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Explore the blogs of students at the Graduate School of Education and Human Development.
On summers and holiday breaks during my undergrad years, I worked at a large record store near my home in Annapolis, MD, and became lifelong friends with some of my coworkers there (yes, if you’ve seen the movie “Empire Records”, it actually was a lot like that). One year for Christmas, a friend who was an artist gave me a beautiful framed collage that she had made. It had dozens of images of butterflies pasted together over the backdrop of a blue sky, and was decorated with tiny sparkling stones. Toward the bottom, in small letters, were the words “let me really live.” I liked it a lot, thanked her, and hung it on my wall without thinking too much about its meaning. In retrospect, I feel that she chose to give me this piece out of a sense that something was holding me back, and she was right. At that time in my life I didn’t realize just how restricted I was by others’ expectations; by feeling like there were certain things I should be doing, as opposed to discovering and listening to myself.
More than a decade later, I have now officially survived my first semester of graduate school. Overall it was pretty incredible—not to say that there weren’t a few minor, even major, bumps along the road and adjustments to be made. I encountered a vast amount of new ideas and experiences-- both formally in the classroom, and informally throughout the whole process—and incorporated bits and pieces of those things into myself along the way, sifting through it all and taking the relevant parts with me. I feel that much of what I gained this semester was only able to occur because I managed to remain open to experience and change, and relied on my own intuition.
Sometimes things weren’t always what I expected. But I noticed that when I kept an open mind or strived to see other perspectives in situations, I’d usually find something in there that was both positive, as well as new and enriching to me. I’ve always considered myself a very open-minded person, but this semester really underscored the infiniteness of that concept to me: there is always room to explore further. There are always other perspectives to be taken in and understood, even if it means leaving behind everything you know to be true. And being willing to honestly, openly step outside of one’s prior frame of reference can be disconcerting: it forces us to reassess ourselves and our ideas about life. Suddenly there is the possibility that we could be wrong, or at least that someone else could also be right—and how would that fit in with our reality? Do we see this as threatening, or do we recognize and embrace the notion that different views, realities and ways of life can (and do) not only coexist, but actually strengthen and complement each other? I find that those who rigidly avoid acknowledging different viewpoints actually do so not from absolute certainty in their own opinions, but from a nagging insecurity that perhaps there is more to the story than they’re willing to admit.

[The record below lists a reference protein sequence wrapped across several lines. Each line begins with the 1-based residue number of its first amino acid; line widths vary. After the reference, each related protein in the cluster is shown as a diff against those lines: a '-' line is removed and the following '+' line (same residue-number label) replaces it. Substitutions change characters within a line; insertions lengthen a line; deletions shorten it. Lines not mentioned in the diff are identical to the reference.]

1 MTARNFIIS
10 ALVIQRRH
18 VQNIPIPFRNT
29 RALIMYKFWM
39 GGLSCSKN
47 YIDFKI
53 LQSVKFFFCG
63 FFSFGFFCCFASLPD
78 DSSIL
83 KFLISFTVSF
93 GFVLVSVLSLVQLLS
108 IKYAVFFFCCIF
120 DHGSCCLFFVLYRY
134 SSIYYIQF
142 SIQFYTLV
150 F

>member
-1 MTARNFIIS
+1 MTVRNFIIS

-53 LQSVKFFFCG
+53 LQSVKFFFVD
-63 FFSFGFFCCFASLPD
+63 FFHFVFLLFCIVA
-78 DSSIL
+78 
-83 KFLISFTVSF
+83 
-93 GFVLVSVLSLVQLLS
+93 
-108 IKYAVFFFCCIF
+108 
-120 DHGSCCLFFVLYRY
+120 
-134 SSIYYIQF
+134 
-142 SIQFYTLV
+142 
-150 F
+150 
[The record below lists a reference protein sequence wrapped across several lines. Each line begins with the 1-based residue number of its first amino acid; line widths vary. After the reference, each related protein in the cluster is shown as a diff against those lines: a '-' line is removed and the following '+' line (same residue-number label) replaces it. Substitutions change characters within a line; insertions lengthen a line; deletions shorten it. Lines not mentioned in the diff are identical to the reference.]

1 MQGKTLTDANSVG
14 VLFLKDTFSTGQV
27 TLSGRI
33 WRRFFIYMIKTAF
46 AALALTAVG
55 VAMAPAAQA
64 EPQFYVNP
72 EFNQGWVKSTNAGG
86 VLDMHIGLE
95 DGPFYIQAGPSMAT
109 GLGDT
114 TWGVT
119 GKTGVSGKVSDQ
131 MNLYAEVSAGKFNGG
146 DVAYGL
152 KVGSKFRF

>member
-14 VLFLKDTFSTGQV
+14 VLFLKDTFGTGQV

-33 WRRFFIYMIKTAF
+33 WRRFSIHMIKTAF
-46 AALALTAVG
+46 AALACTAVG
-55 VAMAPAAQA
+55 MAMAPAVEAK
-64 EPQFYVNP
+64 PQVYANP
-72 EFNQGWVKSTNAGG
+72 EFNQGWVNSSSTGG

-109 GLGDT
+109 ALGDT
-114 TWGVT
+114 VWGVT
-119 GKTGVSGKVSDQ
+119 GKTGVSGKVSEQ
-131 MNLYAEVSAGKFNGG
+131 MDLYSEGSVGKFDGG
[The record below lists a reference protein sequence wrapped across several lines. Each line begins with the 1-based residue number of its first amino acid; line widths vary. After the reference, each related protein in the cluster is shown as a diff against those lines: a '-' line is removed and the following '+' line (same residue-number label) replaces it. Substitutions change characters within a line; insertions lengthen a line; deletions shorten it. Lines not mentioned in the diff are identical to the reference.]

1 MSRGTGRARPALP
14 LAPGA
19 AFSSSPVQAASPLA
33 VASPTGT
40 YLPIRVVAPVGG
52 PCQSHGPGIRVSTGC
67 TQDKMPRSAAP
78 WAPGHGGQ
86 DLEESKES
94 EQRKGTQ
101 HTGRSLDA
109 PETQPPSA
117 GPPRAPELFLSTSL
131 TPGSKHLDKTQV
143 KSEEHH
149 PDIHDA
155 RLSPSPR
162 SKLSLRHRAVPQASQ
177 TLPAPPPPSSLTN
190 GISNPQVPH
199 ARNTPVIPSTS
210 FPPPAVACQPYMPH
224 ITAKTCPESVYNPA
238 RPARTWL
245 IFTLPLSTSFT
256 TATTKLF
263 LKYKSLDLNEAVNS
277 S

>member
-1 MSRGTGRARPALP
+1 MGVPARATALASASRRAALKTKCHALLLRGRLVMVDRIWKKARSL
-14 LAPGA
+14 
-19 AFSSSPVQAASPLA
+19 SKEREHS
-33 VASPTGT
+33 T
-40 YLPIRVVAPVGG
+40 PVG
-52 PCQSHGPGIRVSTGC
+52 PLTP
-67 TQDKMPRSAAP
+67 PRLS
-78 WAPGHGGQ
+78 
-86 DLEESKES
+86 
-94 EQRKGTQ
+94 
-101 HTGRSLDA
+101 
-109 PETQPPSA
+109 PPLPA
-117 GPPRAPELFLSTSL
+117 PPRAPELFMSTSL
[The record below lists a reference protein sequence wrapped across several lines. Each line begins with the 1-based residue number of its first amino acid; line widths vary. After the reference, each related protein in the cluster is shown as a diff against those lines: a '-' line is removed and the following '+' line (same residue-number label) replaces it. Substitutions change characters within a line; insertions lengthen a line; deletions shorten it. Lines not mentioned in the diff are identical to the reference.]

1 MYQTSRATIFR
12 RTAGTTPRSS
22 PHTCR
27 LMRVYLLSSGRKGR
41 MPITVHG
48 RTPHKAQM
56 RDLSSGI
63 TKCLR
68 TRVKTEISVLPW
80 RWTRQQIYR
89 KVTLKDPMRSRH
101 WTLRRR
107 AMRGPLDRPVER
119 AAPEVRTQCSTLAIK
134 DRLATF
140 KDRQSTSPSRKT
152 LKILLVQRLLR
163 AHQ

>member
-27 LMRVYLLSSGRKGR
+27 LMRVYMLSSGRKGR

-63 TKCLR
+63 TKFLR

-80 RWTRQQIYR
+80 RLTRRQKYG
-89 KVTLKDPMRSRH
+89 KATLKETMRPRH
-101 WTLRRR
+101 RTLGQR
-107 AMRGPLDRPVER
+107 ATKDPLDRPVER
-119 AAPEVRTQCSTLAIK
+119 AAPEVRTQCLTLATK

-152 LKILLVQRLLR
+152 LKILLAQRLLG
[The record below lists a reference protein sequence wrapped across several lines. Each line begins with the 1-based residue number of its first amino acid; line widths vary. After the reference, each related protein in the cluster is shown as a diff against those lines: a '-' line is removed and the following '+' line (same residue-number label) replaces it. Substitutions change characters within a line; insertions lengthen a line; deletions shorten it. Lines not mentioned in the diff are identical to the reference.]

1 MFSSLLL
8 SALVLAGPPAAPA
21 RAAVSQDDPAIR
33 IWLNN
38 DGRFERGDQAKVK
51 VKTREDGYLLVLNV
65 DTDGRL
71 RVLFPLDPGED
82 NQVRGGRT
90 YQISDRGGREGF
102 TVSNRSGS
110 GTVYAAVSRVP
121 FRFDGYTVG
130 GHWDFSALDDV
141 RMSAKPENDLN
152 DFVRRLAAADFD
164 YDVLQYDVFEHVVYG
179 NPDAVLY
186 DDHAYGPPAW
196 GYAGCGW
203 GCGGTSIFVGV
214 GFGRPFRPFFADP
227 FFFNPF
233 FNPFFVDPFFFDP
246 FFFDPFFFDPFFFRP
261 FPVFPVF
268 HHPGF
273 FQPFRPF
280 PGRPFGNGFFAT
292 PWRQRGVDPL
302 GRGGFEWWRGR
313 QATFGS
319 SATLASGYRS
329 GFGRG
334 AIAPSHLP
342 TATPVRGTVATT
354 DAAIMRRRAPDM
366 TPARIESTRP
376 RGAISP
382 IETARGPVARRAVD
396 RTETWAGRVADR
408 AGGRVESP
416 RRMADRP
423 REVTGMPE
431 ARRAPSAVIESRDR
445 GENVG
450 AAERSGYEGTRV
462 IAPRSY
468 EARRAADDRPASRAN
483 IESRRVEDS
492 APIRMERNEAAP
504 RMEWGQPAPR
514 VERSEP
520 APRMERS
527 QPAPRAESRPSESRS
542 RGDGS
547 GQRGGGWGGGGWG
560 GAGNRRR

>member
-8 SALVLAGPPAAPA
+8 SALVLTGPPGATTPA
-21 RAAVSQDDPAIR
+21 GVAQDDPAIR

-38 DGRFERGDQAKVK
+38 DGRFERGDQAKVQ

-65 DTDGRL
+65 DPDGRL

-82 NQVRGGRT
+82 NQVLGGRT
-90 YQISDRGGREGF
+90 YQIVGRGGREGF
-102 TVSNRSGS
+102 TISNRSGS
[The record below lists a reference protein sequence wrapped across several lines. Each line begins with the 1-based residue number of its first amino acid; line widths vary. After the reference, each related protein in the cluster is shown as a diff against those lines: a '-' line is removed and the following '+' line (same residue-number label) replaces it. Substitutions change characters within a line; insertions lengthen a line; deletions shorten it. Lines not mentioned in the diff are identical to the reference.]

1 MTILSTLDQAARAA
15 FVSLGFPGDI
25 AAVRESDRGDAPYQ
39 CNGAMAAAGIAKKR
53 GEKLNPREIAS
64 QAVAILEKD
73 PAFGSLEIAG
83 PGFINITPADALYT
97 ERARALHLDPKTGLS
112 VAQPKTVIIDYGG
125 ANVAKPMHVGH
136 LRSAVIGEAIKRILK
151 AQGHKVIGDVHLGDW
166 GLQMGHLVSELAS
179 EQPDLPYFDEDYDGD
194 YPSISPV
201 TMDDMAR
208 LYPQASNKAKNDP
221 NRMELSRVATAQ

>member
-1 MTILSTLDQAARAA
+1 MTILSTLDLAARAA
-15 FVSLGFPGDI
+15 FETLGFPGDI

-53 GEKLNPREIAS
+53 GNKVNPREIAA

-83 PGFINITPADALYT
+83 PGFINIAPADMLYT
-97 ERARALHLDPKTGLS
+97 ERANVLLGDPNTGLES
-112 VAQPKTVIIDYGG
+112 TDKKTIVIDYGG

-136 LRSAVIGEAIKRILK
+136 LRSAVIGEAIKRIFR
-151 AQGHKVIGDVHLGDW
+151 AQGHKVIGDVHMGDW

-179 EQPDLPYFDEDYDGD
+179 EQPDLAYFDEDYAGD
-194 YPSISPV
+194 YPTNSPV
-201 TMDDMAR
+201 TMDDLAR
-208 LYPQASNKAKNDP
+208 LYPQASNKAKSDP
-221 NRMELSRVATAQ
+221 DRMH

Ultimately it is this transcendent, fearless willingness to genuinely understand others—and integrate our own realities with what we learn from them-- that ties humanity together and propels us forward, collectively. There will always be something new to encounter and be changed by—if you are open to it. This living, growing and experiencing is an ongoing process that can never really be completed… and frankly I wouldn’t want it to be, as life would become stagnant and boring. It’s easy to take comfort in safety and familiarity. It’s scary to listen to, and follow, that sense of intuition in the pit of your gut and the moment-to-moment beating of your own heart, once you realize that its rhythm is ephemerally dependent on what you might let yourself by changed by in the world today. But it is only through the latter that we become real; that we can let ourselves really live.